Systemic Cytokine Expression and Endothelial Dysfunction
: Insights from Innate Immune Models of Protein Phosphorylation

  • Naveed Akbar

    Student thesis: Doctoral ThesisDoctor of Philosophy


    Cardiovascular diseases (CVD) are united in pathology by atherosclerosis; signal transduction is essential in this process for the expression of cell adhesion molecules early in the disease, capturing, tethering and transmigrating monocytes into the sub-endothelial space. The local recruitment of inflammatory cells and release of pro-inflammatory mediators induces endothelial dysfunction, an early functional abnormality in CVD. Plasma cytokines have been used to stratify CVD risk in humans. Studies have shown associations between pro-inflammatory tumour necrosis factor (TNF) and interleukin-6 (IL-6) and adverse cardiovascular events. However, the early pathophysiological signalling responsible for the expression of inflammatory molecules in vascular dysfunction remains poorly defined with limited in vivo studies. The ability to quantify endothelial dysfunction in animal models is limited by the need to cull animals in order to obtain vascular tissue, prohibiting longitudinal studies. The development of an in vivo non-invasive technique in this thesis has allowed the longitudinal assessment of microvascular responses in mouse models of inflammation. Candidate kinases in innate inflammatory signalling were assessed in vivo to better understand their role in endothelial dysfunction. These proteins are either essential in inflammatory homeostasis (A20 binding inhibitor of NF-ĸB-1 and mitogen and stress activated kinase 1/ 2) through negative regulation of inflammation or are fundamental in the cascade for cytokines synthesis (myeloid differentiation primary response gene 88, mitogen activated protein kinase activated-protein kinase 2/ 3). Through genetic alteration these models 19 produced a hyper-inflammatory CVD prone phenotype or one that is cardiovascular protective, respectively. Endothelium-dependent vasodilatation was attenuated in the presence of dyslipidaemia through reduced of nitric oxide (NO), cholesterol feeding induced increased expression of IL-6, IL-1α and TNF-α. Importantly, through abrogation of cytokine signalling, NO was preserved in the presence of dyslipidaemia through reduced cytokine release of IL-6 and IL-1α. This data provides a novel insight into the cellular signalling in inflammation and subsequent cardiovascular health, with a translational potential to effectively enhance the understanding of clinical pathology and inflammatory risk. These pathways offer unique therapeutic avenues for pharmacological intervention to potentially limit CVD in the human population.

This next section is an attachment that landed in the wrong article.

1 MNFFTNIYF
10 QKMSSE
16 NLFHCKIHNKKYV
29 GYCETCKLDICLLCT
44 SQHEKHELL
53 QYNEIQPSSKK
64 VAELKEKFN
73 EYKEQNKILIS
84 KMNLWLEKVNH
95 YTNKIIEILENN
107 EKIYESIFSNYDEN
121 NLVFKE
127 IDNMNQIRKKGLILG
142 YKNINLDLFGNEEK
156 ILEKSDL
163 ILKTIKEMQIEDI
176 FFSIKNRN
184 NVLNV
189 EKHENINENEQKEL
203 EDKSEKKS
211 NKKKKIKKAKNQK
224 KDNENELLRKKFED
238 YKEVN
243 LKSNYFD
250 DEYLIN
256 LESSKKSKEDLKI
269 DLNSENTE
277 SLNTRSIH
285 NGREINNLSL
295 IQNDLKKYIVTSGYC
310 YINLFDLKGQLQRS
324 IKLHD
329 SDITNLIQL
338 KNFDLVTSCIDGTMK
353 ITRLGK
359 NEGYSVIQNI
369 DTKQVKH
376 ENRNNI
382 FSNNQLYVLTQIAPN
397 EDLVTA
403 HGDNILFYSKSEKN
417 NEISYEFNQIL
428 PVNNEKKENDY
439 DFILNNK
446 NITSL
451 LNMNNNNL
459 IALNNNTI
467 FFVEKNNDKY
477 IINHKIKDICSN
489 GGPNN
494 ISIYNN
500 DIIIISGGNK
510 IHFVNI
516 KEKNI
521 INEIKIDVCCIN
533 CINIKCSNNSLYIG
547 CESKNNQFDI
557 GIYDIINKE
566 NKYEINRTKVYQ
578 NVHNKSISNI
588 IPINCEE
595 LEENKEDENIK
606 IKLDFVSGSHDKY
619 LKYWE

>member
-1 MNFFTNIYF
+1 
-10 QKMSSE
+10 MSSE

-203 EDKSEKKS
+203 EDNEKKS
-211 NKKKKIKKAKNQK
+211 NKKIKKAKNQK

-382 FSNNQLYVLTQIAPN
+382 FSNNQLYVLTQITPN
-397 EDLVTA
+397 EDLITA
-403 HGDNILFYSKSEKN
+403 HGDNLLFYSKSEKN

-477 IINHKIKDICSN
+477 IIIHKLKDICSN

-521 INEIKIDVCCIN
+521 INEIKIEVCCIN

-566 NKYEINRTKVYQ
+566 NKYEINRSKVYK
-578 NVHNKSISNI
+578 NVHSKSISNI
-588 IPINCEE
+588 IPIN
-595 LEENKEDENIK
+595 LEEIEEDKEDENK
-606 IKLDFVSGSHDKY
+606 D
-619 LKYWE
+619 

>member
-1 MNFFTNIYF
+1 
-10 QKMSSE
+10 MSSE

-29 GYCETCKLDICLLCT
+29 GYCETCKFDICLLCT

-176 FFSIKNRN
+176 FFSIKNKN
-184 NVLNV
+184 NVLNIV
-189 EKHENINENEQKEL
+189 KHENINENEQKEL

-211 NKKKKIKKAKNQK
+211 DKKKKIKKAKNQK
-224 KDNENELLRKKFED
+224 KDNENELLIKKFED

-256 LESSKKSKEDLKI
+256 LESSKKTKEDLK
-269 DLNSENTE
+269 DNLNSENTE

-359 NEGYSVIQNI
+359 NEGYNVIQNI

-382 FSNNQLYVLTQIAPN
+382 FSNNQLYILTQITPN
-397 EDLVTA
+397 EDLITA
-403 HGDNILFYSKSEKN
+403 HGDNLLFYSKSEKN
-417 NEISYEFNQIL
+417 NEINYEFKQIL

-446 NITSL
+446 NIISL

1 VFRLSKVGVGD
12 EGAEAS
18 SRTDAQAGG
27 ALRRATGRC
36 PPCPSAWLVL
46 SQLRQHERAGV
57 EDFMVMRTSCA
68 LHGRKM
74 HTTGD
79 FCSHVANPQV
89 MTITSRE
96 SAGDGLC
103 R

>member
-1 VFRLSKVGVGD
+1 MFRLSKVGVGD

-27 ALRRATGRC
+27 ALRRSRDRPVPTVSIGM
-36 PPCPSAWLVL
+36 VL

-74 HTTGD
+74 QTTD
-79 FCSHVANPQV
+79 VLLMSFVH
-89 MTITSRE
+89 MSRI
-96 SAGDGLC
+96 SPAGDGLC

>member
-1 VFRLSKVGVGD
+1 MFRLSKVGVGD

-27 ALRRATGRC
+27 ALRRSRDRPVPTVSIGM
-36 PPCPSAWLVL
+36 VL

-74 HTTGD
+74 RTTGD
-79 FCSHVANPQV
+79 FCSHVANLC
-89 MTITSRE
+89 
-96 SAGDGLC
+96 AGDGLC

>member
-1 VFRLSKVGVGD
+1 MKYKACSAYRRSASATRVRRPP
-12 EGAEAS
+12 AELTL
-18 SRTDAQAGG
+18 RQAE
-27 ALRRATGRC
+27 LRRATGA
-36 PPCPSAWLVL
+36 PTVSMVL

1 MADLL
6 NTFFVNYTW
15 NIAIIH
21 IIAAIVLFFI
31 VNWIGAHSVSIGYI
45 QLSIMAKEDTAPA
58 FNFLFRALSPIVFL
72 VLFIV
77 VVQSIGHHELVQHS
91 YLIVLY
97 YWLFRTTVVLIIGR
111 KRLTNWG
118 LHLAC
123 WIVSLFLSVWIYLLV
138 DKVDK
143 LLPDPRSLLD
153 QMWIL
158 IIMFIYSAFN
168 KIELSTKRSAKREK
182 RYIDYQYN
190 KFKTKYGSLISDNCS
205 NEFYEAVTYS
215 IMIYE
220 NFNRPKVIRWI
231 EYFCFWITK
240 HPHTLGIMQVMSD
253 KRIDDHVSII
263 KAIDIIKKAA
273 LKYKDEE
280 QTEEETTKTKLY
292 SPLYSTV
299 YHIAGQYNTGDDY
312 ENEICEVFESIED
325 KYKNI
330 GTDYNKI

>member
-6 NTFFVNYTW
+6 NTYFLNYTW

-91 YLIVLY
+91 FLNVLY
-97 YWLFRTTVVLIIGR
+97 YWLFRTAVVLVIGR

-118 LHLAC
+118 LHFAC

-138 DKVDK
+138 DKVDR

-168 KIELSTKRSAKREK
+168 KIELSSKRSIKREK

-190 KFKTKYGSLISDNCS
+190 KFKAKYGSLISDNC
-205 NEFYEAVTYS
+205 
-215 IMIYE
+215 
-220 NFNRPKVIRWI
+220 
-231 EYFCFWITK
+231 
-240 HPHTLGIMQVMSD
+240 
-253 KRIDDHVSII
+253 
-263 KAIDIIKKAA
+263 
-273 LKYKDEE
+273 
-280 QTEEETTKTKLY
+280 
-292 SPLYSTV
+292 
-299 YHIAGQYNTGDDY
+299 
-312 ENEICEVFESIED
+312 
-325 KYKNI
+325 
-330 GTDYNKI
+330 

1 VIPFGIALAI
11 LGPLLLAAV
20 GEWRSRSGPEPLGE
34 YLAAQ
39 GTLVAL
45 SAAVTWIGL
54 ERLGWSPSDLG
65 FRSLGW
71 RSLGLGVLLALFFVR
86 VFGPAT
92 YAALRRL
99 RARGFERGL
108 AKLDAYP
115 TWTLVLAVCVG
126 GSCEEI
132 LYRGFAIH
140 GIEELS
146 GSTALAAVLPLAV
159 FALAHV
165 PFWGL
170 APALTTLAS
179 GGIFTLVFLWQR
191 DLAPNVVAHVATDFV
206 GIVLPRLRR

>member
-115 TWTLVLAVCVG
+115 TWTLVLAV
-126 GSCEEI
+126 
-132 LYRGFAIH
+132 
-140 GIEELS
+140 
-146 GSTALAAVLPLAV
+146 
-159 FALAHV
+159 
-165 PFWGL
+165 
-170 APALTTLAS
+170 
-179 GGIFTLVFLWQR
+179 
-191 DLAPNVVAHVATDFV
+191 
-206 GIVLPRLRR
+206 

Date of Award2014
    Original languageEnglish
    SupervisorFaisel Khan (Supervisor) & Jill Belch (Supervisor)


    • Cardiovascular disease
    • Imaging
    • Vascular function

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